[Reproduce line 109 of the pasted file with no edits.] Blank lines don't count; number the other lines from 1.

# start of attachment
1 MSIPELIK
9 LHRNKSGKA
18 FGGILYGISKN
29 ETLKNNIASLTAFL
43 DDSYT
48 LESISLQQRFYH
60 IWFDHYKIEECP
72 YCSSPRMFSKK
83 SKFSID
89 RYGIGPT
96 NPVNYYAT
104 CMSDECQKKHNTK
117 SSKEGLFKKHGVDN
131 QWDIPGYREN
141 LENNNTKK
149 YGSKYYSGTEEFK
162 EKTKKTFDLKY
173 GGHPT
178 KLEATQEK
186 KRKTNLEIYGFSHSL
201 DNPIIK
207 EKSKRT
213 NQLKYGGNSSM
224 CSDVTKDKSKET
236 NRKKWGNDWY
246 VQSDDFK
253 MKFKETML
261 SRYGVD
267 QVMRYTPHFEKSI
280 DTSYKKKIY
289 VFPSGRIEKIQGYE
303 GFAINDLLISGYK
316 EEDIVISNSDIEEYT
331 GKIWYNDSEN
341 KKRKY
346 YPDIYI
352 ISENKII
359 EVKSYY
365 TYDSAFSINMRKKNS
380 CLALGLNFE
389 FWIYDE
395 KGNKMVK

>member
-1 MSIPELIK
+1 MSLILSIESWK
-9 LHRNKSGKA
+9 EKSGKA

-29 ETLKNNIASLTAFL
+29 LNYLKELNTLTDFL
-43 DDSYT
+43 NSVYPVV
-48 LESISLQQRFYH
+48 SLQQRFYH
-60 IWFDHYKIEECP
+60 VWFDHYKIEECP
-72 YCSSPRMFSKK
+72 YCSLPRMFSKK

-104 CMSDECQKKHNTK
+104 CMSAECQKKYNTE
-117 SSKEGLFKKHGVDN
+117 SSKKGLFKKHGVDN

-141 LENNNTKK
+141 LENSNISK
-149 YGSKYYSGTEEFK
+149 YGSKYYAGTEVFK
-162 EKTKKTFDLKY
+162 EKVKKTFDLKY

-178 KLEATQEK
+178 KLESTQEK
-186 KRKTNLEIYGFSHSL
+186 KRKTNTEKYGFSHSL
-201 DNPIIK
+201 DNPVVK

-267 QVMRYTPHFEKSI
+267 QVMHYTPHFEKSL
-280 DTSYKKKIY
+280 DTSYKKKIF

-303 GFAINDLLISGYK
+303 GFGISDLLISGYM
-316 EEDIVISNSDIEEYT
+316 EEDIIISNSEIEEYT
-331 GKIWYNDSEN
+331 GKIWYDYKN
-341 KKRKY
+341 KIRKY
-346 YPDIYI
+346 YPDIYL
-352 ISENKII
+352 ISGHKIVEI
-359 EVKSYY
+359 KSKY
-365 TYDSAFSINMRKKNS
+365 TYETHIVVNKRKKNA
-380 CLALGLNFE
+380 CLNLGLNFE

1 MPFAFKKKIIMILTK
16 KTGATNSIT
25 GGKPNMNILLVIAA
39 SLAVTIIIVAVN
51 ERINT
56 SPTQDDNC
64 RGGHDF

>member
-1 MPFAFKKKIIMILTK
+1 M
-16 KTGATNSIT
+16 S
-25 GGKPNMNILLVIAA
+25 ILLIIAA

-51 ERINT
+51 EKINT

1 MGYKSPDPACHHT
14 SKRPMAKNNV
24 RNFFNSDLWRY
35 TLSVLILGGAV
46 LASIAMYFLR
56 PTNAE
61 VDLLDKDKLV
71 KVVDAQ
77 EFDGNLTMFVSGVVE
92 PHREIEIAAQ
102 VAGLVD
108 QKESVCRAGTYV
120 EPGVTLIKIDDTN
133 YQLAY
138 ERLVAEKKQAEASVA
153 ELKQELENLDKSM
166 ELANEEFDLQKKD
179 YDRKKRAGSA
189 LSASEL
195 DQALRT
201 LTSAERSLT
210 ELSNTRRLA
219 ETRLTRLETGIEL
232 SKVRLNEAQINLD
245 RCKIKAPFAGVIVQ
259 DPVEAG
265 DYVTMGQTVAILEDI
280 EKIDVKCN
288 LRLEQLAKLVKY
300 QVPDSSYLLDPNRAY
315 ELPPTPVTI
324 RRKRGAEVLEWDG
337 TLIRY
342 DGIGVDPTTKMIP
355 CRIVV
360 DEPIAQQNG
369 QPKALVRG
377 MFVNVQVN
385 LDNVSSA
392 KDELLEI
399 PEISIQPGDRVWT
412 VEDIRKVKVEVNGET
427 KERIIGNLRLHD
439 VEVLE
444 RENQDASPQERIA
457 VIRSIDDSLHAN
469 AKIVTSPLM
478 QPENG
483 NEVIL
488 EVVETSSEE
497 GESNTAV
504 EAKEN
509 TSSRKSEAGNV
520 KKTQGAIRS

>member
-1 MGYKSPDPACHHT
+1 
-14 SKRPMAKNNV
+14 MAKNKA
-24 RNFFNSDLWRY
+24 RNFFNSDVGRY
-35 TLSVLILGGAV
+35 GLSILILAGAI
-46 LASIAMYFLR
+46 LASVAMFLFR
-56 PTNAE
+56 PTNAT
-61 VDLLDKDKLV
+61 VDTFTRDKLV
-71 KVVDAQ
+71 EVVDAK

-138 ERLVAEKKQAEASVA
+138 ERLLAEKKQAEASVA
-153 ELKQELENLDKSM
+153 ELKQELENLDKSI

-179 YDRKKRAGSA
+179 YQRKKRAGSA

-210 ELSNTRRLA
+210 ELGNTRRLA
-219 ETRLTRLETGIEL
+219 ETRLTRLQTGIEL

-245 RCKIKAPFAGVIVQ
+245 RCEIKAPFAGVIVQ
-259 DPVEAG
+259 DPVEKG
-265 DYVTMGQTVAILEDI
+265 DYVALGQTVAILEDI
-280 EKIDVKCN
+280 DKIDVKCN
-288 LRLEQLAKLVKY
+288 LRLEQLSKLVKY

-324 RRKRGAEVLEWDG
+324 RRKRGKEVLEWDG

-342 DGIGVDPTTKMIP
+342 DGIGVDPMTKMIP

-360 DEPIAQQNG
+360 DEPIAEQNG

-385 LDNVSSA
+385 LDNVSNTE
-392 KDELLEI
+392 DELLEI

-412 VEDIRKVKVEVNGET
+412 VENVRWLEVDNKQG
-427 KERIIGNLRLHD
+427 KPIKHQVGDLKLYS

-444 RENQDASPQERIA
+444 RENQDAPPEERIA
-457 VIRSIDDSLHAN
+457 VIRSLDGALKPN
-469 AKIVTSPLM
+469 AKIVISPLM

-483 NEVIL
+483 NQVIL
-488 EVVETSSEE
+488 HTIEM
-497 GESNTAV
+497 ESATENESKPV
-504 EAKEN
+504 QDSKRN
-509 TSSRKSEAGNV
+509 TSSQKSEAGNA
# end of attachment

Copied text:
+25 ILLIIAA